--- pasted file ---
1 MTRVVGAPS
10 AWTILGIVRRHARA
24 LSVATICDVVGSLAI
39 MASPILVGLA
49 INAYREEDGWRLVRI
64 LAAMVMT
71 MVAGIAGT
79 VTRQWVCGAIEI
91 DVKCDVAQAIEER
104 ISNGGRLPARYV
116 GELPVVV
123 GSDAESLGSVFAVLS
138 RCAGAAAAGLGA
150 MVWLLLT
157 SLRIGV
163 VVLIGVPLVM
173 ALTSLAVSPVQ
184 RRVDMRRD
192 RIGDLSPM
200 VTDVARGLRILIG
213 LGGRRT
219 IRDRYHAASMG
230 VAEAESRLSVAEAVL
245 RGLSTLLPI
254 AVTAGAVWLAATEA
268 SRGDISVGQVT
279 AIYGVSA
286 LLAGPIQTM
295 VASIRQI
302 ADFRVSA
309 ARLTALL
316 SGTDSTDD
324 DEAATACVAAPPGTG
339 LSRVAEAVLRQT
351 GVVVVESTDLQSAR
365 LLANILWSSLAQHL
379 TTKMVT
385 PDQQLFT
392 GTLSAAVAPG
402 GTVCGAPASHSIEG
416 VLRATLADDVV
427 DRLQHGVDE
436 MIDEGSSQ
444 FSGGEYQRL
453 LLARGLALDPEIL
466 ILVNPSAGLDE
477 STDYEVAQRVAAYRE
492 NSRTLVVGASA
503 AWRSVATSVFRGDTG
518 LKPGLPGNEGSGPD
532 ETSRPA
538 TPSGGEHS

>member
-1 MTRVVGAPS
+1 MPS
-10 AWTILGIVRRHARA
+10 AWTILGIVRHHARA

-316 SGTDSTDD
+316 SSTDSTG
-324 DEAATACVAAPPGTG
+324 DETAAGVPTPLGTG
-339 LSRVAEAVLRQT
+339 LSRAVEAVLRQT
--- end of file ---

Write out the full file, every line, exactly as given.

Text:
1 MTRVVGAPS
10 AWTILGIVRRHARA
24 LSVATICDVVGSLAI
39 MASPILVGLA
49 INAYREEDGWRLVRI
64 LAAMVMT
71 MVAGIAGT
79 VTRQWVCGAIEI
91 DVKCDVAQAIEER
104 ISNGGRLPARYV
116 GELPVVV
123 GSDAESLGSVFAVLS
138 RCAGAAAAGLGA
150 MVWLLLT
157 SLRIGV
163 VVLIGVPLVM
173 ALTSLAVSPVQ
184 RRVDMRRD
192 RIGDLSPM
200 VTDVARGLRILIG
213 LGGRRT
219 IRDRYHAASMG
230 VAEAESRLSVAEAVL
245 RGLSTLLPI
254 AVTAGAVWLAATEA
268 SRGDISVGQVT
279 AIYGVSA
286 LLAGPIQTM
295 VASIRQI
302 ADFRVSA
309 ARLTALL
316 SGTDSTDD
324 DEAATACVAAPPGTG
339 LSRVAEAVLRQT
351 GVVVVESTDLQSAR
365 LLANILWSSLAQHL
379 TTKMVT
385 PDQQLFT
392 GTLSAAVAPG
402 GTVCGAPASHSIEG
416 VLRATLADDVV
427 DRLQHGVDE
436 MIDEGSSQ
444 FSGGEYQRL
453 LLARGLALDPEIL
466 ILVNPSAGLDE
477 STDYEVAQRVAAYRE
492 NSRTLVVGASA
503 AWRSVATSVFRGDTG
518 LKPGLPGNEGSGPD
532 ETSRPA
538 TPSGGEHS

>member
-1 MTRVVGAPS
+1 MPS
-10 AWTILGIVRRHARA
+10 AWTILGIVRHHARA

-316 SGTDSTDD
+316 SSTDSTG
-324 DEAATACVAAPPGTG
+324 DETAAGVPTPLGTG
-339 LSRVAEAVLRQT
+339 LSRAVEAVLRQT